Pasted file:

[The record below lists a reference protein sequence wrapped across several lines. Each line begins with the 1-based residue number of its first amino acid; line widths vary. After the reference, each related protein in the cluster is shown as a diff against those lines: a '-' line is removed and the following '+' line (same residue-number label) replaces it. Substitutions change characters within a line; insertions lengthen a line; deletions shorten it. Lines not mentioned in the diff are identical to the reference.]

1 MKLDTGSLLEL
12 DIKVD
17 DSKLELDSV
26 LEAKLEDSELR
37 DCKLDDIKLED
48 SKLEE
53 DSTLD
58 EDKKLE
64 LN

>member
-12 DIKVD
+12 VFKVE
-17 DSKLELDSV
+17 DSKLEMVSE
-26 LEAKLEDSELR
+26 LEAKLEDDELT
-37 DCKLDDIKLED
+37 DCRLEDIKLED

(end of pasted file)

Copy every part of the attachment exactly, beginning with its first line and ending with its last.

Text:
[The record below lists a reference protein sequence wrapped across several lines. Each line begins with the 1-based residue number of its first amino acid; line widths vary. After the reference, each related protein in the cluster is shown as a diff against those lines: a '-' line is removed and the following '+' line (same residue-number label) replaces it. Substitutions change characters within a line; insertions lengthen a line; deletions shorten it. Lines not mentioned in the diff are identical to the reference.]

1 MKLDTGSLLEL
12 DIKVD
17 DSKLELDSV
26 LEAKLEDSELR
37 DCKLDDIKLED
48 SKLEE
53 DSTLD
58 EDKKLE
64 LN

>member
-12 DIKVD
+12 VFKVE
-17 DSKLELDSV
+17 DSKLEMVSE
-26 LEAKLEDSELR
+26 LEAKLEDDELT
-37 DCKLDDIKLED
+37 DCRLEDIKLED